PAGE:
California’s costly, confusing recall ignites reform efforts

The rules governing California’s recall elections will be subject to new scrutiny and possible changes, as two state legislators said Wednesday that the effort to impeach Governor Gavin Newsom was too costly and needlessly confusing.

Although election results were incomplete after Tuesday’s contest, supporters of the recall found its efforts insufficient by the millions of votes. Newsom easily won enough support to complete the final year of his term.. California lawmakers agreed to spend at least $276 million on the latest state budget to cover recall costs, but some election officials estimate the final bounce will be closer to $300 million.

“This money could be spent on shelter, homelessness, fighting climate change, wildfires, early childhood education,” said Councilor Marc Berman (D-Menlo Park), chair of the House Elections Committee. “There is a lot of desire and need to reform the recall process.”

Voters were given the power to impeach an elected official before their term expired, by an amendment to the California Constitution in 1911. In the years that followed, only a minor change was made to the recall process. While most recall efforts failed to get on the ballot, similar concerns were raised about the rules in 2003 when it was the then government. Gray Davis, a Democrat, was dismissed in favor of Republican Arnold Schwarzenegger.

Berman and his state Senate selection committee counterpart, Senator Steve Glazer (D-Orinda), said Wednesday they plan to launch a bipartisan effort early next year to review the current procedures governing statewide recalls and a set of ideas for reform. process presented in recent weeks by academics and constitutional experts. Any significant changes will need to be approved by California voters in the statewide primary or general election next year.

“Voters want a more democratic process to be put in place that keeps elected officials accountable and prevents political play on the rules,” Glazer said at a news conference Wednesday.

Others have called for a comprehensive review of recall elections. Assemblyman Kevin Kiley (R-Rocklin), whose recall nomination won nearly 160,000 votes Wednesday, urged Democrat lawmakers to scrutinize campaign finance laws and posted the incumbent’s “strangeness of unlimited campaign contributions” on Twitter. He allowed Newsom to bombard the TV broadcasts with TV commercials.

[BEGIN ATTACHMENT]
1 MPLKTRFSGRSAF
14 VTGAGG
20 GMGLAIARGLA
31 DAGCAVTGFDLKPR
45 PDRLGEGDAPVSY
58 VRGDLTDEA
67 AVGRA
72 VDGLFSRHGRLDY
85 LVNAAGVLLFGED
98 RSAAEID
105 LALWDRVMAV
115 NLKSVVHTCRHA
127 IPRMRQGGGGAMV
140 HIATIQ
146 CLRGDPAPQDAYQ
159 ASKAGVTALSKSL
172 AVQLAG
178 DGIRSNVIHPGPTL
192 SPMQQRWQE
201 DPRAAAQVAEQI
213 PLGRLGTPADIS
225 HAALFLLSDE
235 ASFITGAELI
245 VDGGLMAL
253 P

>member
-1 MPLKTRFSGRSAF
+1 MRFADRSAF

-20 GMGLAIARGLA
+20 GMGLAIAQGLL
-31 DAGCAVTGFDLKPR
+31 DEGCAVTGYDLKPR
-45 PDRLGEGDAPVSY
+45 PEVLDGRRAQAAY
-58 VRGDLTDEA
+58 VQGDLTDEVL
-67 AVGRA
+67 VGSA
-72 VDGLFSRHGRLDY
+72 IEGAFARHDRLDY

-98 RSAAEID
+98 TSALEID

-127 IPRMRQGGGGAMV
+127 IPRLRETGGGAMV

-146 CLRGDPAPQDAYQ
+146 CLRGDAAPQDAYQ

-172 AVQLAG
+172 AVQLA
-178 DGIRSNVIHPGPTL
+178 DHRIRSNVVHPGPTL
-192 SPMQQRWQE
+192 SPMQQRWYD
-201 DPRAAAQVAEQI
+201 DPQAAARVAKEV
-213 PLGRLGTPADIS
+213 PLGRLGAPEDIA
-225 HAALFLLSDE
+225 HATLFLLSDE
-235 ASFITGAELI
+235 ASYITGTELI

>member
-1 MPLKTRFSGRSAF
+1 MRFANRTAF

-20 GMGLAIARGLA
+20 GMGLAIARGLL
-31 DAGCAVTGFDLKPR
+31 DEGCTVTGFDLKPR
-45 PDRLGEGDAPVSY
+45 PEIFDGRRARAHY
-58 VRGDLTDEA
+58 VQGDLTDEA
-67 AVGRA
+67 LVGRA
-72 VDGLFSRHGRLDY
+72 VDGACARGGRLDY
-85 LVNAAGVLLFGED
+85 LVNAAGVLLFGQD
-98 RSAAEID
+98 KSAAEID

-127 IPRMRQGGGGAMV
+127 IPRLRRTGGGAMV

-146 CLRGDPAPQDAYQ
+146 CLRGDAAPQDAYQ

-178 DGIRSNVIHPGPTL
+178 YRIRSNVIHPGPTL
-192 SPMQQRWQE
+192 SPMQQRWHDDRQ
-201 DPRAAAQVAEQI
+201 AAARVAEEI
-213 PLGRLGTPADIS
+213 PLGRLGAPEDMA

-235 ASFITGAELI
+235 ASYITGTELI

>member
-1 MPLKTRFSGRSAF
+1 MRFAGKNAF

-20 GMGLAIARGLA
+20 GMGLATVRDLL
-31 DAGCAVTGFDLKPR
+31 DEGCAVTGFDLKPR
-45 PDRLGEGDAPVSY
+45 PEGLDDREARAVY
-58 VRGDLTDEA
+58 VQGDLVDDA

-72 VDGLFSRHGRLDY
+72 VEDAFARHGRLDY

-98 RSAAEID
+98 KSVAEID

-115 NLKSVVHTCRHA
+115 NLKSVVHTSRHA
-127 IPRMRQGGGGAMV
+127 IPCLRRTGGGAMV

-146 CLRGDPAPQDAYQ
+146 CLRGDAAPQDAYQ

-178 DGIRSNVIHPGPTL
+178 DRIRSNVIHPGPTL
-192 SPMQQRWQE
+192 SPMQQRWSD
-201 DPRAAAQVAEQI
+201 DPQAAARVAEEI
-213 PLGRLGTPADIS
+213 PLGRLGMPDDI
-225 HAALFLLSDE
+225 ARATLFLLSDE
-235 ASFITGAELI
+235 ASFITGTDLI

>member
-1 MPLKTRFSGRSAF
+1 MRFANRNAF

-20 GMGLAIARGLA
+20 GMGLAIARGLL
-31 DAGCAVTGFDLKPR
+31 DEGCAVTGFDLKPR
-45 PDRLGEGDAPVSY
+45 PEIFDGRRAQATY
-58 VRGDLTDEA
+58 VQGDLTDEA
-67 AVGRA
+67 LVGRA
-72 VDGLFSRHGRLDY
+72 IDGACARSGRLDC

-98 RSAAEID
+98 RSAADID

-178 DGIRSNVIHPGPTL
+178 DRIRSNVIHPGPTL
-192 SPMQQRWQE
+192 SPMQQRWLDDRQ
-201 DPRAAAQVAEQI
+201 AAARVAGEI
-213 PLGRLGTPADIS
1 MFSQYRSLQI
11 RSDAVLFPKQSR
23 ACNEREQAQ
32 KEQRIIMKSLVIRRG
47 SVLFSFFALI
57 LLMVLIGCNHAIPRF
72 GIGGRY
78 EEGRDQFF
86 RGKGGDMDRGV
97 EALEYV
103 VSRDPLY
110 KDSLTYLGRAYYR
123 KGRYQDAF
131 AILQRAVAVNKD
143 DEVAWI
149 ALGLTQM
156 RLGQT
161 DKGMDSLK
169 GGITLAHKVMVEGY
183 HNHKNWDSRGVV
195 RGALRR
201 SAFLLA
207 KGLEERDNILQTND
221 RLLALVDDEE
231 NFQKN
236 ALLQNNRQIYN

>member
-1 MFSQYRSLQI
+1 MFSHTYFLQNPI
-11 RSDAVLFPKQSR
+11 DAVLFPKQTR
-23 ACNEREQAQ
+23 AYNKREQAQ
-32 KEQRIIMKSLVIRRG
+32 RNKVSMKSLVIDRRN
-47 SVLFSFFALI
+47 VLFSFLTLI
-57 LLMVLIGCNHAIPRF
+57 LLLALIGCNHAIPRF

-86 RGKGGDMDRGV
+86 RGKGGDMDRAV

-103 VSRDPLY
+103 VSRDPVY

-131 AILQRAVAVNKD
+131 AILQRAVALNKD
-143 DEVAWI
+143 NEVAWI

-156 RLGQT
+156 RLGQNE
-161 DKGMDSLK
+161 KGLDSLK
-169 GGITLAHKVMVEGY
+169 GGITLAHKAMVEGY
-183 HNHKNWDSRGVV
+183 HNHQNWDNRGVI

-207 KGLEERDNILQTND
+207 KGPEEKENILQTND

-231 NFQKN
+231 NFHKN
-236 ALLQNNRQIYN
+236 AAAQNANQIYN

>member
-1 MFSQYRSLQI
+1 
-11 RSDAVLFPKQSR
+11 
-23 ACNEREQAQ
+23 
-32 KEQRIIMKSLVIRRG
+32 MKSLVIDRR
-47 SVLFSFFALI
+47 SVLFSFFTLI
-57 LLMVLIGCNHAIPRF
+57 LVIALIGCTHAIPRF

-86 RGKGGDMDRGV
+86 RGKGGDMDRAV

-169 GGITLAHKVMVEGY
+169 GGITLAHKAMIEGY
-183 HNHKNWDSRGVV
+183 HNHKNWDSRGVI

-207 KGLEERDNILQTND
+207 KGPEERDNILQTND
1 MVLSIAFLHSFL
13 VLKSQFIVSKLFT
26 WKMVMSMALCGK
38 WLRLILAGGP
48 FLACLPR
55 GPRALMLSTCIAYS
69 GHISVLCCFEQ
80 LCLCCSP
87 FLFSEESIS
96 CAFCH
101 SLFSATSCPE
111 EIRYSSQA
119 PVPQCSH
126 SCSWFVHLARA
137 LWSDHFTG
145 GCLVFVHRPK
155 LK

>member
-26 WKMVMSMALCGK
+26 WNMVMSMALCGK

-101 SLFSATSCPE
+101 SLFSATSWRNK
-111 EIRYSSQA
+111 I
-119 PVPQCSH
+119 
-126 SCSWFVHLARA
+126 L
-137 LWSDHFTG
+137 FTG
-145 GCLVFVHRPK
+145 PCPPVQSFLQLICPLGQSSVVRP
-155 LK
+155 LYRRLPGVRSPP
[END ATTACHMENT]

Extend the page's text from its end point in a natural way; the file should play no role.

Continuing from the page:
On Monday, a survey conducted by UC Berkeley’s Institute for Government Studies and co-sponsored by The Times found The majority of voters surveyed said they supported several options for reviewing recall rules. Of the five proposed options, the largest majority of voters polled said they would support a second election if a governor or statewide official was recalled and no substitute candidate won a majority of the votes cast.

“The biggest issue for me is we have a process right now where a governor can be recalled and replaced with someone who gets less votes than the governor gets,” Berman said. “This is the big fundamental piece I want to see changed.”

Among other potential changes mentioned in the Berkeley IGS survey, a higher threshold for candidates wishing to run in the reserve election and a greater number of voter signatures were required to trigger a recall.

The poll, conducted in the first week of September, also found widespread disappointment about the price tag of an independent statewide election. Sixty-one percent of prospective voters said they thought Newsom’s recall was a “waste of taxpayer money,” the strongest response of the statements in the poll designed to gauge how voters felt about the election.

Democrat lawmakers were asked if their upcoming session would include a discussion of how election administration rules were written and rewritten that affected the timing of recall elections. Democrats forced a change in 2017 to slow the recall timeline, in hopes of helping state Senator Josh Newman (D-Fullerton) avoid impeachment. The effort did not save Newman, Who was removed in 2018 but then he took back his Senate seat last year.

This summer, Democratic legislative leaders amended the 2017 statute, speeding up the recall process once again in hopes of improving COVID-19 conditions that could fuel Newsom’s attempt to fend off elections defended by Republican critics.

“I would say everything is reviewable,” Glazer said of the proposed partisan-led changes to the electoral law. I think that’s part of what we want to achieve here, a more thorough investigation.”

Leave a Comment